January 4, 2005 > Bird Feeders
by Pat Kite
Bird watching is soothing, fun and educational. To increase your feathered friend contingent, get a bird feeder. Or two. Or three. Then place them where you can watch from a window. There are many different kinds of feeders, and sometimes choosing the correct one for your garden space can seem a tad confusing. Let's take a closer look.
TUBE FEEDERS: These are the long vertical feeders with openings in the sides. Tube feeders are the most common feeders, primarily attracting finches, bushtits, sparrows, and siskins. The birds perch on footrests located adjacent to the tube openings and chow down the small seeds. It's amazing how much a little bird can eat. I prefer to use only black oil sunflower seeds in the tube feeders. Why? Because cheap generic seed isn't usually eaten, but falls to the ground where it sprouts into those little weedlets people complain about.
Prices for tube feeders vary between $6 and $40. The least expensive ones are found in most garden shops. The better ones are located in pet stores, particularly ones that specialize in bird paraphernalia. You can also try the Internet, but personal experience says it's better to inspect what you are buying. Having tried the cheaper plastic ones, I find the footrests fall out after a short while, making the feeder useless. You also want a tube feeder with a full-size catching dish underneath. Seeds plop into this, and birds dine here too.
For the special person who wants to attract goldfinches, there is also a special tubular finch feeder and special thistle food. This tiny niger food is pricier than regular birdseed, but goldfinches are special. Personally, I prefer the sock feeder to the long tube feeder for goldfinch attraction.
SUET CAGES or BASKETS: These 4-inch square wire enclosures and similar were once utilized to hold home-made suet. Today they often contain pre-packaged seed mixtures. Suet baskets sell for about $4 and hold a 4-inch square food cake often designed for a specific bird type or types. For example, a "mini-cake" for woodpeckers, selling for about $2, may hold black oil sunflower seeds, safflower, cracked corn, white millet, peanut hearts, red millet, a bit of honey etc. They are neat, but I've never had much luck with them regarding bird visits. But others think they are just wonderful. They are worth a try.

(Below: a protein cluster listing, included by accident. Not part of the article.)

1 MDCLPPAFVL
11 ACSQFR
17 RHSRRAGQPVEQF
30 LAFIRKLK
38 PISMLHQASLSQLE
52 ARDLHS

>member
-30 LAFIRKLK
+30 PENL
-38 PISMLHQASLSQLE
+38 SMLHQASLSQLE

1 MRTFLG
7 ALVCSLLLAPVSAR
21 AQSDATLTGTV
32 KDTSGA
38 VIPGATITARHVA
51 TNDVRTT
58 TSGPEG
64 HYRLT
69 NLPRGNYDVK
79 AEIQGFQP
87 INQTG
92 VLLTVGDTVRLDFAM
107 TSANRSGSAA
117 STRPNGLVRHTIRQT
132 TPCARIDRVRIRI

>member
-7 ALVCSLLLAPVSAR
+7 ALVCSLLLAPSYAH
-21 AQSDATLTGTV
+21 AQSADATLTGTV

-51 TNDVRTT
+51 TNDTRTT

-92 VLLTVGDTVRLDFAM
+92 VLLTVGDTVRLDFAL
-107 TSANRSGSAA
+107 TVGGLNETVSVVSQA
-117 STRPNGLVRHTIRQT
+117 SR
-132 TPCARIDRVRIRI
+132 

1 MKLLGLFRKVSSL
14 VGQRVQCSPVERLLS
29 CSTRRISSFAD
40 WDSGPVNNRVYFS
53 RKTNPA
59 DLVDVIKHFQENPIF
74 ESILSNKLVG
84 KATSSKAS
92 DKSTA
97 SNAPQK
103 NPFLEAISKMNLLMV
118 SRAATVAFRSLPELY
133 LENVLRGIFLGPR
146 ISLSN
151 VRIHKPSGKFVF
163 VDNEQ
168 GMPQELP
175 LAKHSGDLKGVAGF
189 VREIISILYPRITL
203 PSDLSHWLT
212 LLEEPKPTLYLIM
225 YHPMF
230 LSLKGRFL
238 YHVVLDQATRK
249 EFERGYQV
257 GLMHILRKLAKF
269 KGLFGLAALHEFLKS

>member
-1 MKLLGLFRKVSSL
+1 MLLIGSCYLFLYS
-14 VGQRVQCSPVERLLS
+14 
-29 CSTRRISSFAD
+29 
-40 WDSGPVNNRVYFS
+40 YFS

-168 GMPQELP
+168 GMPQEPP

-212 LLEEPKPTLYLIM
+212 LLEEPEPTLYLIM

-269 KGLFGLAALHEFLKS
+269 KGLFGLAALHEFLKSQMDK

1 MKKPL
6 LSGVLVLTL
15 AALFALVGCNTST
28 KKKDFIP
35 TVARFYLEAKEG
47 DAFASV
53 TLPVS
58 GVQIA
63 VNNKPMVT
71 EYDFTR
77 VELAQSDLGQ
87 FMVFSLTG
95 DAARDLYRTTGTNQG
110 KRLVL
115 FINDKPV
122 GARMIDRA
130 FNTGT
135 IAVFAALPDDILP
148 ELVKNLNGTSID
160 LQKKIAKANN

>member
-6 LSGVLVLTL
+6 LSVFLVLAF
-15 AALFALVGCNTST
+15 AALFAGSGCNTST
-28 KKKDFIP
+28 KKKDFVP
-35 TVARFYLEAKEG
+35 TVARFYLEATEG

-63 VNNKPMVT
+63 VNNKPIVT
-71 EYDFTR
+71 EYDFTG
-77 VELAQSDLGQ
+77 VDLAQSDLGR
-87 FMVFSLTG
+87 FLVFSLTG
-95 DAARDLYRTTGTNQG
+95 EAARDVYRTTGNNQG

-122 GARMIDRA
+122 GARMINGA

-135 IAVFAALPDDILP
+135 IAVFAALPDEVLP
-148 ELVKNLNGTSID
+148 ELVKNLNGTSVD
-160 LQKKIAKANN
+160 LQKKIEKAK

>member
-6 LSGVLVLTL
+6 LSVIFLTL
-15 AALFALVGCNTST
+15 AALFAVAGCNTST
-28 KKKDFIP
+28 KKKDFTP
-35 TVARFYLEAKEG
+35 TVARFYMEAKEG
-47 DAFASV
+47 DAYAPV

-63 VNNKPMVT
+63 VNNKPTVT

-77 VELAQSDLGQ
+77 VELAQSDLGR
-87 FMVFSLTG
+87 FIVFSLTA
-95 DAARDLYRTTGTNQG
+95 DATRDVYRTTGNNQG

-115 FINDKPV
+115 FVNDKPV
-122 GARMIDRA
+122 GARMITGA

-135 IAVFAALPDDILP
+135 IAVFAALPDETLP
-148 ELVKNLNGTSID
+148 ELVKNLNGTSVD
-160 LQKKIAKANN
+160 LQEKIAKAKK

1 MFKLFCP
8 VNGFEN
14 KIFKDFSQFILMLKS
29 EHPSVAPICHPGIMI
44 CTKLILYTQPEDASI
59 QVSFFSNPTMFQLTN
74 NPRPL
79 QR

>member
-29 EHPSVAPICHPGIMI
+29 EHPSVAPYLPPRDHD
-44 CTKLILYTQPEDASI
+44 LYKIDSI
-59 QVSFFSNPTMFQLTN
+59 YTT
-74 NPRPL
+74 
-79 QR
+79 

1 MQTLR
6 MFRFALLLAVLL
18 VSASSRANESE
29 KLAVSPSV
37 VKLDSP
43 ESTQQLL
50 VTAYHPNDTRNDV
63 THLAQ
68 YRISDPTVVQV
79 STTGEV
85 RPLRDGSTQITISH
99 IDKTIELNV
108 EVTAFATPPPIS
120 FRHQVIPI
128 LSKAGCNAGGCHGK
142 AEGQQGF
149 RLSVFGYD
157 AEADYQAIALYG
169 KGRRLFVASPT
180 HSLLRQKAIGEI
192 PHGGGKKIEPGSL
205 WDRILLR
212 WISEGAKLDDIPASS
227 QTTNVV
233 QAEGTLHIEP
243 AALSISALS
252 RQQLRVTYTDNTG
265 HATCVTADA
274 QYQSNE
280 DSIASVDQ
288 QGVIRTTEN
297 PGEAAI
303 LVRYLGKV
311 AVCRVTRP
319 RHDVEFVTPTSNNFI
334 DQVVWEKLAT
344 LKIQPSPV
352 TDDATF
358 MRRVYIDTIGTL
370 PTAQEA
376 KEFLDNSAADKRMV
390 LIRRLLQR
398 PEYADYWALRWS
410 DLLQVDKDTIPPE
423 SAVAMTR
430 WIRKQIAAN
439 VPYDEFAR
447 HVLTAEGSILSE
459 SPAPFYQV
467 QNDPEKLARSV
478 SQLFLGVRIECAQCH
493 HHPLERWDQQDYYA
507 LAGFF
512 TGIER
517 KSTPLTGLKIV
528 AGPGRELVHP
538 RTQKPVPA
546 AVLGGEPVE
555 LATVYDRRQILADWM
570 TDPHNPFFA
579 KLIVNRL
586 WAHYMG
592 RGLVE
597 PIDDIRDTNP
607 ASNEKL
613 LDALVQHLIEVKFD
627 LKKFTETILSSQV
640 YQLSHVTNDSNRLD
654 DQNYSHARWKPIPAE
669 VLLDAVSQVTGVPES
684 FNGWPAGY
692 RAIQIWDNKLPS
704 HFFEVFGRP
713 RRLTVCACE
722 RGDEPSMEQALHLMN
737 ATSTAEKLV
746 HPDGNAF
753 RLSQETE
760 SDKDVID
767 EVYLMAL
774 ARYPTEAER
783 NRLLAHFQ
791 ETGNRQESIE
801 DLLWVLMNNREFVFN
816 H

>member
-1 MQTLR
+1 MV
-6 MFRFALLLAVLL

PLATFORM FEEDERS: If you are handy, it is easy to construct a platform feeder or bird table. This is a flat tray on a high pedestal. If you buy or make a platform feeder, it should have some type of drainage. Take a close look at ones found in pet stores before you design your own for quite a lot less money. Check your local library or bookstore for a "how-to" book if you are into original design. Birds attracted to a platform feeder may include the hermit thrush, oriole, robin, woodpecker, and mourning dove. In lieu, I use hanging bird baths attached to my vine trellises. These hold big sunflower seeds and occasional breadcrumbs.
HUMMINGBIRD FEEDERS: Nowadays these come in a variety of colors, but good old-fashioned red is still the best. Spend a little more and get quality, as the cheaper ones are harder to clean. The better ones also have a "bee guard" a small circular screen which covers the feeding hole. This allows hummingbirds to feast, but keeps bees and wasps out. The hummingbird feeder must be cleaned every 3 to 4 days. Do not, as in days of yore, put in red food coloring. This is toxic to the small birds. Use four parts plain water to one part sugar. The persnickety will boil the water first to help the sugar dissolve, but make certain the water cools before offering it to the hummingbirds.
A note to the wise: All feeders must be placed about 5 feet off the ground to keep cats from jumping on birds distracted by your generous food offerings. Since seed does fall to the ground, birds will also go there to dine. Cats learn this, and hide behind nearby bushes or garden/pool equipment. Dead birds placed at your doorstep by neighborhood cats do not a jolly garden make. There should be an area clear of even low-growing bushes in a wide circumference under a bird feeder.
As a note, I started out with one bird feeder and now have ten. In this sometimes concrete world, it's nice to have my own private "jungle" sounds after a hard day's work.